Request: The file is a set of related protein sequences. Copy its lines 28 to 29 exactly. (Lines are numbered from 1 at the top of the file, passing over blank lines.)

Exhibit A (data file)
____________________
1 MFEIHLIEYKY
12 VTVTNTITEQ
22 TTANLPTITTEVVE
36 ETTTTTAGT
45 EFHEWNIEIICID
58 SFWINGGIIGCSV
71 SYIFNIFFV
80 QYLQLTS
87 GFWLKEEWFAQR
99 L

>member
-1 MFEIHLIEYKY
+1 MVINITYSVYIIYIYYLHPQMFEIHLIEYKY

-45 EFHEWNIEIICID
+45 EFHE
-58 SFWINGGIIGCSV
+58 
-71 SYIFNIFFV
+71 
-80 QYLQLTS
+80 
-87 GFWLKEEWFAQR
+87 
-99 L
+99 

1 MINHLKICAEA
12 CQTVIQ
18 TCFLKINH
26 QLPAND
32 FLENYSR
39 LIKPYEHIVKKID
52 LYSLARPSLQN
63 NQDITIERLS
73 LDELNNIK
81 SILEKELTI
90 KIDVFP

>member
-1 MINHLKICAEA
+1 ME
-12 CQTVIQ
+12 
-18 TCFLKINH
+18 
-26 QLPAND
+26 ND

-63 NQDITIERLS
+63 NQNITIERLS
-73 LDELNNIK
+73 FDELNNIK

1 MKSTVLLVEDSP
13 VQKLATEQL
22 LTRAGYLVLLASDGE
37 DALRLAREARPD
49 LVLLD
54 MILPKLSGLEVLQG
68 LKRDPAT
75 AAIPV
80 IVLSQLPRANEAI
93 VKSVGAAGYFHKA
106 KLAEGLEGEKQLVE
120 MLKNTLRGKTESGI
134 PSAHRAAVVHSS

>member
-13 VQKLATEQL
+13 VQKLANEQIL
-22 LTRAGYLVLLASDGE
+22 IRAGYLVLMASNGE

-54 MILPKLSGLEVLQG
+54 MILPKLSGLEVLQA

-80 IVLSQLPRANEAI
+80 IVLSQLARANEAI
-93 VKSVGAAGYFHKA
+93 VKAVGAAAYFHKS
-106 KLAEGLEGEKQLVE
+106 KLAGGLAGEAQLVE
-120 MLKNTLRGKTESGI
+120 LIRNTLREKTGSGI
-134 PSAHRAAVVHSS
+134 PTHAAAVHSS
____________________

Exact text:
18 TCFLKINH
26 QLPAND